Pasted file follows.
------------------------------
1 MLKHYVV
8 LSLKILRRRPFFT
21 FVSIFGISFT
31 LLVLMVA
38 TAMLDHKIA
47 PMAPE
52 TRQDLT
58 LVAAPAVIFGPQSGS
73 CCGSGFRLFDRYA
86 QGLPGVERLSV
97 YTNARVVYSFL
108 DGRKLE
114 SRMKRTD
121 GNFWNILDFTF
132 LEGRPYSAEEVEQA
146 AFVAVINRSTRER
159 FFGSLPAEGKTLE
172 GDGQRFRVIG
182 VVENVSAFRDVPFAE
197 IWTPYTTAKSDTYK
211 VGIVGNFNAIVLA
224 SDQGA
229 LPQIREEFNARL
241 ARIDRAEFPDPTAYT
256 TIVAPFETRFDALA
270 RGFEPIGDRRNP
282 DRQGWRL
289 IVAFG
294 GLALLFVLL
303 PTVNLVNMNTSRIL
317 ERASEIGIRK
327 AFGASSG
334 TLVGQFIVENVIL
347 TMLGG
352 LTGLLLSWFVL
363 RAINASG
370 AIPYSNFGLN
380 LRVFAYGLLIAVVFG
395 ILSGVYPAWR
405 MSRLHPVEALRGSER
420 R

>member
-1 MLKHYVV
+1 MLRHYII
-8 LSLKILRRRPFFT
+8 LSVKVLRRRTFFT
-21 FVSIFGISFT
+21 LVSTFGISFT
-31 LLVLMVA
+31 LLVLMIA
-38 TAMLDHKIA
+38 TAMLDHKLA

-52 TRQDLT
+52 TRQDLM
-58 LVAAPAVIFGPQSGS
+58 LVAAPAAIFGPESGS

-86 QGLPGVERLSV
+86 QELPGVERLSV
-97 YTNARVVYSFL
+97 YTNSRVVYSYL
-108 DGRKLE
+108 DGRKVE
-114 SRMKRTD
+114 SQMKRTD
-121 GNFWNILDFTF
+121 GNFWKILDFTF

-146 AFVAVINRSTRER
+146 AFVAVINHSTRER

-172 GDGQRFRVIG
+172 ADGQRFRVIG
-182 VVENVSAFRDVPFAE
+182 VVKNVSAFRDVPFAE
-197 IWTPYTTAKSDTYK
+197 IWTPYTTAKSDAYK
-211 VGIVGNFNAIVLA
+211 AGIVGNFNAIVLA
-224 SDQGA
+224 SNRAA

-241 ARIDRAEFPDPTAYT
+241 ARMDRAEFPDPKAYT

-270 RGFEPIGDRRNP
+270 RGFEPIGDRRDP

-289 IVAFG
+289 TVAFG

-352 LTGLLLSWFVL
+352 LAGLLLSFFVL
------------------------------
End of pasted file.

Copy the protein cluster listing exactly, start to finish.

1 MLKHYVV
8 LSLKILRRRPFFT
21 FVSIFGISFT
31 LLVLMVA
38 TAMLDHKIA
47 PMAPE
52 TRQDLT
58 LVAAPAVIFGPQSGS
73 CCGSGFRLFDRYA
86 QGLPGVERLSV
97 YTNARVVYSFL
108 DGRKLE
114 SRMKRTD
121 GNFWNILDFTF
132 LEGRPYSAEEVEQA
146 AFVAVINRSTRER
159 FFGSLPAEGKTLE
172 GDGQRFRVIG
182 VVENVSAFRDVPFAE
197 IWTPYTTAKSDTYK
211 VGIVGNFNAIVLA
224 SDQGA
229 LPQIREEFNARL
241 ARIDRAEFPDPTAYT
256 TIVAPFETRFDALA
270 RGFEPIGDRRNP
282 DRQGWRL
289 IVAFG
294 GLALLFVLL
303 PTVNLVNMNTSRIL
317 ERASEIGIRK
327 AFGASSG
334 TLVGQFIVENVIL
347 TMLGG
352 LTGLLLSWFVL
363 RAINASG
370 AIPYSNFGLN
380 LRVFAYGLLIAVVFG
395 ILSGVYPAWR
405 MSRLHPVEALRGSER
420 R

>member
-1 MLKHYVV
+1 MLRHYII
-8 LSLKILRRRPFFT
+8 LSVKVLRRRTFFT
-21 FVSIFGISFT
+21 LVSTFGISFT
-31 LLVLMVA
+31 LLVLMIA
-38 TAMLDHKIA
+38 TAMLDHKLA

-52 TRQDLT
+52 TRQDLM
-58 LVAAPAVIFGPQSGS
+58 LVAAPAAIFGPESGS

-86 QGLPGVERLSV
+86 QELPGVERLSV
-97 YTNARVVYSFL
+97 YTNSRVVYSYL
-108 DGRKLE
+108 DGRKVE
-114 SRMKRTD
+114 SQMKRTD
-121 GNFWNILDFTF
+121 GNFWKILDFTF

-146 AFVAVINRSTRER
+146 AFVAVINHSTRER

-172 GDGQRFRVIG
+172 ADGQRFRVIG
-182 VVENVSAFRDVPFAE
+182 VVKNVSAFRDVPFAE
-197 IWTPYTTAKSDTYK
+197 IWTPYTTAKSDAYK
-211 VGIVGNFNAIVLA
+211 AGIVGNFNAIVLA
-224 SDQGA
+224 SNRAA

-241 ARIDRAEFPDPTAYT
+241 ARMDRAEFPDPKAYT

-270 RGFEPIGDRRNP
+270 RGFEPIGDRRDP

-289 IVAFG
+289 TVAFG

-352 LTGLLLSWFVL
+352 LAGLLLSFFVL